Because I am Daniel Larusso – and I wonder if maybe you are, too. I live in a world that doesn’t make sense. A world where still every three seconds a child dies of preventable stupid poverty. A world where corporate criminals are lionized and single moms are spat upon. A world where friends and lovers can leave us but it's cancer that comes back. A world that makes me want to cry out like Job and the Psalmist and Daniel Larusso: “I don’t understand the rules here … and I just want to go home.”

I give because I’ve met someone named Jesus. I’ve met him in people who know him and are trying to follow him. I’ve met him in his words. I’ve met him in the stillness of my heart. I have met him in this place and in you. And something is different about this Jesus. Something about him that feels safe. That feels like home even though he is so different and he says things that are so strange. Maybe if this Jesus could teach me I wouldn’t have to be afraid. Maybe if this Jesus could teach me, I could understand. Maybe if this Jesus could teach me, I could be free and fearless and alive like him.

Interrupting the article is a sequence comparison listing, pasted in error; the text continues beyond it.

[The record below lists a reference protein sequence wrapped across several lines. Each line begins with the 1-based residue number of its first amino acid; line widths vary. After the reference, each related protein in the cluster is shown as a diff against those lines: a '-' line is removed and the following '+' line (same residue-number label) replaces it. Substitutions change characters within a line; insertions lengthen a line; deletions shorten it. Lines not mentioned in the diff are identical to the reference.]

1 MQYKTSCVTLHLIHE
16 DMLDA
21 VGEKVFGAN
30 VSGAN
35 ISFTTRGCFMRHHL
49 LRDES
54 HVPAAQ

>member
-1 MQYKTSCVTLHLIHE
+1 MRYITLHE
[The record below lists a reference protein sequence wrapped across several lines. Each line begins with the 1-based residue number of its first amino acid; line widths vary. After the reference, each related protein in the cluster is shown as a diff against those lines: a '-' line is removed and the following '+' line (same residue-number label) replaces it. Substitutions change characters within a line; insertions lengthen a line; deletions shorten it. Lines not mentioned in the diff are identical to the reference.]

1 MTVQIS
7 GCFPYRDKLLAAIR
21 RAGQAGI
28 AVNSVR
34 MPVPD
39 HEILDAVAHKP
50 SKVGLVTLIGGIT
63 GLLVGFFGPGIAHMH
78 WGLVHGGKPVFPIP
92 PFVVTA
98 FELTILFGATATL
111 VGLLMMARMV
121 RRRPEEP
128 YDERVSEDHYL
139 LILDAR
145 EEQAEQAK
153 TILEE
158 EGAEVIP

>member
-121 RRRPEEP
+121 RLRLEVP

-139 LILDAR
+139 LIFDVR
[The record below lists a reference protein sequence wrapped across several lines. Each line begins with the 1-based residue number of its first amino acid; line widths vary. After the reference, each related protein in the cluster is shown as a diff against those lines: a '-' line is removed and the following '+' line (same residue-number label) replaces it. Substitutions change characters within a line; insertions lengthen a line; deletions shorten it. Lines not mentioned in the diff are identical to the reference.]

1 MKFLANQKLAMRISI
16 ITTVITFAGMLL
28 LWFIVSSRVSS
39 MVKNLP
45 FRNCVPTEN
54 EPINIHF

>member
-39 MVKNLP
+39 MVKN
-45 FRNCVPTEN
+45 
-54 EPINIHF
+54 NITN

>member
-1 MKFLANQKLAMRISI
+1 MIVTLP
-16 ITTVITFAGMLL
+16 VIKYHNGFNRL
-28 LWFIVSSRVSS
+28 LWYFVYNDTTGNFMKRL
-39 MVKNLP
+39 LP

I give because in a world where so little makes sense, Jesus offers a promise of a love that is more powerful than any of the pain or fear or even death. So I give because I am trying to give Jesus authority in my life not just when it is convenient or makes sense to me, but all the time.  I give because I need to follow Jesus not because if I don’t I’m afraid of hell, but because it’s the only way my life makes sense.

And so, I pray because Jesus says so. I read the Bible because Jesus says so. I give because Jesus says so. And I’ve never regretted it. Not once. Because like waxing the cars or sanding the floor, every time I do, little by excruciating little, I know I’m becoming something. And I know that it is the only salvation I have. Amen.

No comments:

Post a Comment